There are plenty of nature photography competitions throughout the year, but few honor those who both work in the field and are talented photographers. The British Ecological Society annual photo competition stands out from the rest because every image was taken by an ecologist or a student studying ecology. Most of the photographs represent the particular person's area of expertise/study.

This year's overall winner is Chris Oosthuizen, who spent a year on Marion Island (part of the Prince Edward Islands in the Indian Ocean) researching seals and killer whales, for his image of an adult king penguin surrounded by chicks in a breeding colony.

"Although the global population of king penguins is large, populations inhabiting islands around the Antarctic face an uncertain future. Global climate change may shift the oceanic fronts where they feed further away from breeding sites, forcing penguins to travel farther to reach their foraging grounds," said Oosthuizen.

Judges also selected an overall student winner. Adrià López Baucells is studying the consequences of Amazonian rain forest fragmentation on insectivorous bats as part of his Ph.D. project at the University of Lisbon. Baucells made history by capturing a first: a fringe-lipped bat sneaking up on a little yellow frog, which you can see below.

The judging panel was comprised of six ecologists and award-winning photographers. Other categories include Dynamic Ecosystems, Ecology in Action and The Art of Ecology among others.

"The high standard of submissions this year made selecting winners a big challenge. Some entries captured fleeting and intimate insights into animals' lives, which requires technical prowess and patience to achieve," said Richard Bardgett, president of the British Ecological Society.

You can see the rest of the winning images, along with comments by each photographer, below.

Overall Student Winner

neotropical fringe-lipped bat
Shadows in the sky. Manaus, Brazil (Photo: Adrià López Baucells, University of Lisbon/British Ecological Society)

"The neotropical fringe-lipped bat (Trachops cirrhosus) is a medium-sized bat found in dry and moist forests extending from Mexico to Brazil. The species is easily identified by its prominent papilla-like projections on the lips and muzzle. This is one of the few neotropical bats known to capture and prey on vertebrate species. Actually, fringe-lipped bats are known mostly for their frog-eating habits. However, their diet is still poorly understood in the Amazon.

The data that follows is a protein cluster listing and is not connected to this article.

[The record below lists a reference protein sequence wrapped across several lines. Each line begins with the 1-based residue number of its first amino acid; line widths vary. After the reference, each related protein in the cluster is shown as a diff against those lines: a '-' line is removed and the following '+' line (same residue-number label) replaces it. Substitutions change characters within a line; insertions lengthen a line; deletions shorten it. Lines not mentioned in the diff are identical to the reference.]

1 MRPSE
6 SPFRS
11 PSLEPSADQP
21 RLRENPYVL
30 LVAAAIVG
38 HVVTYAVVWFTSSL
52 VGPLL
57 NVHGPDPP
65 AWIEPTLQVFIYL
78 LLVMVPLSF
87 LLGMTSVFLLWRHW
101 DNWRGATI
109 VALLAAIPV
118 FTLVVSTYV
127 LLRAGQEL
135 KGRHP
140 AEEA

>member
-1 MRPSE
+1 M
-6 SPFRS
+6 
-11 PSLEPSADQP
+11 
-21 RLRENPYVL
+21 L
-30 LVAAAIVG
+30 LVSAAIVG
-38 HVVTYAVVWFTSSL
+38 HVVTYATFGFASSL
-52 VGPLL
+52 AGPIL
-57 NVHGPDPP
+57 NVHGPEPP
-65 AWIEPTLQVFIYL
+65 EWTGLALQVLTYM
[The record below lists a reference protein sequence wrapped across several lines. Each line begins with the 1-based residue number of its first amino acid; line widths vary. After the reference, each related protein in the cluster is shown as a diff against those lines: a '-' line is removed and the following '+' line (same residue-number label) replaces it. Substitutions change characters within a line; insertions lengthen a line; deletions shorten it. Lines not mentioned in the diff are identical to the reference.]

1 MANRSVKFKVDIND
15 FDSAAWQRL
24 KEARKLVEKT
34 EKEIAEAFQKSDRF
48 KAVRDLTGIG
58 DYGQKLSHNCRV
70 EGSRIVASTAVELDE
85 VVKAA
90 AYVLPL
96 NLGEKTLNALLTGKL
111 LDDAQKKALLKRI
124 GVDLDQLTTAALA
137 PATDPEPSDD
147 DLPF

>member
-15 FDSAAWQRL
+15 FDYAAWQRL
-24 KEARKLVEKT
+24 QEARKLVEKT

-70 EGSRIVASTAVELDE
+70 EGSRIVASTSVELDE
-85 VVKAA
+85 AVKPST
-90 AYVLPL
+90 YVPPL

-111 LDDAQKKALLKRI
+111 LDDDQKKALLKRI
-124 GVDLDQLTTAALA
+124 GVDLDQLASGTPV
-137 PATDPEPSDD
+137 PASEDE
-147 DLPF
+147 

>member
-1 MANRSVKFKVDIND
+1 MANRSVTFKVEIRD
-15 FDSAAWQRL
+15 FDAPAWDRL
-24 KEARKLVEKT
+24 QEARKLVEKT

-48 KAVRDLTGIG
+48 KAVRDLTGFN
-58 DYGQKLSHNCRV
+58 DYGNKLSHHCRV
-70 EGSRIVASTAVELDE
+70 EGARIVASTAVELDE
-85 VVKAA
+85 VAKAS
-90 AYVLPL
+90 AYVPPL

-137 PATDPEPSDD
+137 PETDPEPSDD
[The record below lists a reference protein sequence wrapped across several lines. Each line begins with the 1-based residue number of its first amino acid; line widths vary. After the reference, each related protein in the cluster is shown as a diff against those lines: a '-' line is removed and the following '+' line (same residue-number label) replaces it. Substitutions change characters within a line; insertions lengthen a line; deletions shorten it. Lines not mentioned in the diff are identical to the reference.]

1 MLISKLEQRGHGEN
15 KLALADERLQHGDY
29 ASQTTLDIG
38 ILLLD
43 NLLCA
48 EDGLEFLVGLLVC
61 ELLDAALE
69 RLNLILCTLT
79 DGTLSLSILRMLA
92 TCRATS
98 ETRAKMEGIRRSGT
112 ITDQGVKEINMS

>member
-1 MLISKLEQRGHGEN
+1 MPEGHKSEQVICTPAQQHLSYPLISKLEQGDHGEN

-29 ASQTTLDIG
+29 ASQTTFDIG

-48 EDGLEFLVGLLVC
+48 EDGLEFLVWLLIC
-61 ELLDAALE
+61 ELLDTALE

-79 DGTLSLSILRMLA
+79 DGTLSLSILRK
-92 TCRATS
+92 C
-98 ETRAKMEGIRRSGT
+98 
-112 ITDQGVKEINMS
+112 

"We reported two events of fringe-lipped bats preying on tree frogs (Scinax cf. garbei and Scinax cruentommus) in the North-Western Journal of Zoology in 2016. Taking advantage of our long fieldwork carried out for the PDBFF project (Projeto Dinâmica Biológica de Fragmentos Florestais) in the central Amazon, we managed to photograph a fringe-lipped bat approaching one of their newly discovered targets." — Adrià López Baucells

Overall Runner-Up

snake in sand
Living fossil. Morocco. (Photo: Roberto García-Roa, University of Valencia/British Ecological Society)

"Cerastes vipera is one of the snake species that live buried in the sand to adapt to the warm conditions of the environment. Each scale of its body is shaped like a small spoon that is used with a hypnotic movement to go into the sand, avoid predators and wait for prey." — Roberto García-Roa

Overall Runner-Up

bats
Pollination! Arizona, USA. (Photo: Peter J Hudson, Penn State University/British Ecological Society)

"Bats act as disease reservoirs for emerging infections and our studies in Australia have shown they only transmit Hendra to horses and people when they are starving. We now have evidence that this is caused by deforestation and have started a rewilding of native trees." — Peter J Hudson

Up Close and Personal Winner

spiders and spiderweb
Web of life. Spain. (Photo: Roberto García-Roa, University of Valencia/British Ecological Society)

"Only going really close to them one can see that spiders, which are usually hated by a big part of society, are also vulnerable. The spider web is their safeguard where they eat, mate and are protected from most potential predators, so they build a web of life in their dark and small world. Only the beauty of this animals is comparable to the bad reputation this group has." — Roberto García-Roa

Up Close and Personal Student Winner

Powdered Glass Frog
Look into my eyes. Costa Rica. (Photo: Alex Edwards, University of Plymouth/British Ecological Society)

"Whilst studying herpetofauna in the Area de Conservación Guanacaste, in Costa Rica, I came across this fantastic little Powdered Glass Frog (Teratohyla pulverata) perched on a leaf in the rainforest." — Alex Edwards

Dynamic Ecosystems Winner

southern giant petrel and young penguin chick
Stinkpot special: Penguin a la King. Marion Island (Prince Edward Islands) (Photo: Chris Oosthuizen, University of Pretoria/British Ecological Society)

"A southern giant petrel (Macronectes giganteus), also known as a stinker or stinkpot, preys on a young king penguin chick (Aptenodytes patagonicus), while adult king penguins look on. Despite their extensive reliance on carrion, southern giant petrels are apt terrestrial predators, and predatory interactions between petrels and penguins are common." — Chris Oosthuizen